VA Claims: Disabled Veterans Community|Hadit.com

Panel Application; CUE; Reeves v. Shinseki, 682 F.3d 988 (Fed. Cir. 2012); section 1154(b)’s combat presumption; In his reply brief, appellant cites Reeves v. Shinseki, stating that in that decision the Federal Circuit held that failure to apply the combat presumption was clear and unmistakable error. Although that is true, appellant fails to provide the context of that holding. The Federal Circuit in Reeves held that the Board must apply section 1154(b)’s combat presumption to a veteran’s claimed disability even if he establishes an in-service incident or injury. In other words, it was error in that case for the Board not to consider whether Mr. Reeves had hearing loss while in service, despite the evidence that he had suffered from acoustic trauma in service;

VA Law

UNITED STATES COURT OF APPEALS FOR VETERANS CLAIMS
No. 19-5212
LARRY W. MATTOX, APPELLANT,
V.
DENIS MCDONOUGH,
SECRETARY OF VETERANS AFFAIRS, APPELLEE.
On Appeal from the Board of Veterans’ Appeals
(Decided April 26, 2021)
Kenneth M. Carpenter, of Topeka, Kansas, for the appellant.
James M. Byrne, General Counsel; Mary Ann Flynn, Chief Counsel; Kenneth A. Walsh,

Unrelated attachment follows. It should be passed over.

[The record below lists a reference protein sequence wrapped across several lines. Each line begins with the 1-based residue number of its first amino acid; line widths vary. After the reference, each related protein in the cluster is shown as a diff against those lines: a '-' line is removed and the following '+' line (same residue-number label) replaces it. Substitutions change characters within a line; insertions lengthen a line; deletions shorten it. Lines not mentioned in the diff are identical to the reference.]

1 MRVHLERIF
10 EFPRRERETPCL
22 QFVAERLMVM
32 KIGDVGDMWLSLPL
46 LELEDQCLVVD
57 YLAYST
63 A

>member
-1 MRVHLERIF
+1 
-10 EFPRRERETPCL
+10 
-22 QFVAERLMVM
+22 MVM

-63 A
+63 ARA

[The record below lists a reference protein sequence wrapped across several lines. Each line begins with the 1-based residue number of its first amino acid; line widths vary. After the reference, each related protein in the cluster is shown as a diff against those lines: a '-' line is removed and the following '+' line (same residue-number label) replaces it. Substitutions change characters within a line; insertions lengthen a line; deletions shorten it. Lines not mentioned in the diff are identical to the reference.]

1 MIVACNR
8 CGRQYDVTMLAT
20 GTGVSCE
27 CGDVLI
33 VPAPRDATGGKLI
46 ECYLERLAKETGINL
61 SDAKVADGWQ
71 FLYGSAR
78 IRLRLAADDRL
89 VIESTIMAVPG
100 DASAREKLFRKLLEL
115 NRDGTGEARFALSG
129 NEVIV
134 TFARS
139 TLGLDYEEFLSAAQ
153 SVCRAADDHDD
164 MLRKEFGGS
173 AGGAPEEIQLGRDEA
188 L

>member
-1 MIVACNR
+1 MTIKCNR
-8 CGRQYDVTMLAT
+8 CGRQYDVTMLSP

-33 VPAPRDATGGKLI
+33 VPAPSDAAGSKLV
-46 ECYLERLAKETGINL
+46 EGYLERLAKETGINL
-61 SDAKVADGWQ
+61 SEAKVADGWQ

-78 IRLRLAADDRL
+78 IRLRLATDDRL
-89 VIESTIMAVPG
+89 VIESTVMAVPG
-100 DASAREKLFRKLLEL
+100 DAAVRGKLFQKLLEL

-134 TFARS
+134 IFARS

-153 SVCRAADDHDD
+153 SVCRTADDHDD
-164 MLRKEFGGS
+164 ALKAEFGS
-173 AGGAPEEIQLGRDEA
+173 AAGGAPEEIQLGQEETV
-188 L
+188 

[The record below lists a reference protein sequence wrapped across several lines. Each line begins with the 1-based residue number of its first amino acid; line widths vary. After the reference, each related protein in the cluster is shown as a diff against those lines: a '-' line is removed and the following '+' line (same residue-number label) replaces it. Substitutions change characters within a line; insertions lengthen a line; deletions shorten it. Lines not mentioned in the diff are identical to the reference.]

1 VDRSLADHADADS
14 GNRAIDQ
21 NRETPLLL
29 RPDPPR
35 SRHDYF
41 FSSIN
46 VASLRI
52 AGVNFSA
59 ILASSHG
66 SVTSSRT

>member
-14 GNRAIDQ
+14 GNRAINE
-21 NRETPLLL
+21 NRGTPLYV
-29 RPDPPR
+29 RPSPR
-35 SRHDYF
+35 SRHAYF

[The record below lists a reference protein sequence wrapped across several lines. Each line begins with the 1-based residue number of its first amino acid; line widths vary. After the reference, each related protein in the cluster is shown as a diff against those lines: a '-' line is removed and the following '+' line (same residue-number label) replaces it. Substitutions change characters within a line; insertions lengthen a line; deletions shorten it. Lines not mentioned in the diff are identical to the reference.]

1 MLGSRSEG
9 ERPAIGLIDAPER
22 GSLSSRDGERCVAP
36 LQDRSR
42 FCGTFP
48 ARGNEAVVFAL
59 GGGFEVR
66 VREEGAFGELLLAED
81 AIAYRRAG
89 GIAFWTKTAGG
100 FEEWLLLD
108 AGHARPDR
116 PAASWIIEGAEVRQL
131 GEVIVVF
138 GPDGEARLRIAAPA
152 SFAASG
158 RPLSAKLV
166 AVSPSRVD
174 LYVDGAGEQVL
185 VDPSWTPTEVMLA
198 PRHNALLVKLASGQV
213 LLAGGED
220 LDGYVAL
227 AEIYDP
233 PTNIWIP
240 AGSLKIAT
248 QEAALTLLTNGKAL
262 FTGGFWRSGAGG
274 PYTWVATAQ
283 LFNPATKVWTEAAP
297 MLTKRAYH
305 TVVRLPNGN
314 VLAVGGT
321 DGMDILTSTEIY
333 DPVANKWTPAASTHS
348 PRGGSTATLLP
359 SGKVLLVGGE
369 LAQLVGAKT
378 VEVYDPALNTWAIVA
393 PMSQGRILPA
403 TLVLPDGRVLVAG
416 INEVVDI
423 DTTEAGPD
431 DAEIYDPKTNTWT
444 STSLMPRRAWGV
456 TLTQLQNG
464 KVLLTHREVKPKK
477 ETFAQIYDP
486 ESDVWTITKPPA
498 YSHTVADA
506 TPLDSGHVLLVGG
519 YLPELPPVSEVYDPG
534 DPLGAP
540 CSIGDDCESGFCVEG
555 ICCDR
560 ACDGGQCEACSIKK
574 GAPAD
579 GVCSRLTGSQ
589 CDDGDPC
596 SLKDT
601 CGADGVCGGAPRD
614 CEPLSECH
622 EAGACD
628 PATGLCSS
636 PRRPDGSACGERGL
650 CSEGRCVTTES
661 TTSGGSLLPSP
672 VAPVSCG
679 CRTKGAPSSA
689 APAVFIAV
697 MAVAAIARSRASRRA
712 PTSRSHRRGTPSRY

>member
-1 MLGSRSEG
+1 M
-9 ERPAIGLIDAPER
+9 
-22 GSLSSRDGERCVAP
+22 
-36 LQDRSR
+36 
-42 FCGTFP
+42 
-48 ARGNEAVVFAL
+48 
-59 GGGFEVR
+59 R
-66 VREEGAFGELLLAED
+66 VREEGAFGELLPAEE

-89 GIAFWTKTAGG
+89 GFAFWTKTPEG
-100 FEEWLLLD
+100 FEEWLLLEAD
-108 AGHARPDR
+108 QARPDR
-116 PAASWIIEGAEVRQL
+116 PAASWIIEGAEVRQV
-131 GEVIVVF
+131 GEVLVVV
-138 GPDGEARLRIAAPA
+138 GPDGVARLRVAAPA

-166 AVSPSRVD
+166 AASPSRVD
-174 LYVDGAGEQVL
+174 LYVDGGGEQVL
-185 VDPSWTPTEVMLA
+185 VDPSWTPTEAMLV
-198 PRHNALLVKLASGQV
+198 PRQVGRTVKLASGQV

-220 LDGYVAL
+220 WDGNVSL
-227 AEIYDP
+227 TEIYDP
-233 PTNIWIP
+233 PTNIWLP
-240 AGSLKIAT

Deputy Chief Counsel; and Brent A Bowker, Senior Appellate Attorney, all of Washington, D.C.,
were on the brief for the appellee.
Before PIETSCH, ALLEN, and JAQUITH, Judges.
ALLEN, Judge: In August 2017, Congress enacted the Veterans Appeals Improvement and
Modernization Act of 2017 (AMA).1 The AMA is a sweeping piece of legislation that extensively
overhauls the administrative appeals process concerning VA benefits decisions. Importantly,
however, Congress did not eliminate the administrative appeals structure existing at the time
Congress passed the AMA, leaving the earlier process in place as the “legacy” system. Rather,
Congress provided that certain administrative appeals would be processed under the legacy system
while others would proceed under the new AMA system. This appeal requires us to consider a
significant, albeit narrow, question: How does one determine whether a given administrative
appeal is subject to the AMA as opposed to the legacy system?
In this appeal, which is timely and over which the Court has jurisdiction,2 appellant
contests an April 5, 2019, Board of Veterans’ Appeals decision that denied entitlement to service
connection for an acquired psychiatric disorder, including PTSD. This matter was submitted to a
panel of the Court specifically to address whether Congress’s AMA-amended notice requirements
1 115 P.L. 55, 131 Stat. 1105 (Aug. 23, 2017).
2 See 38 U.S.C. §§ 7252(a), 7266(a).
2
in 38 U.S.C. §

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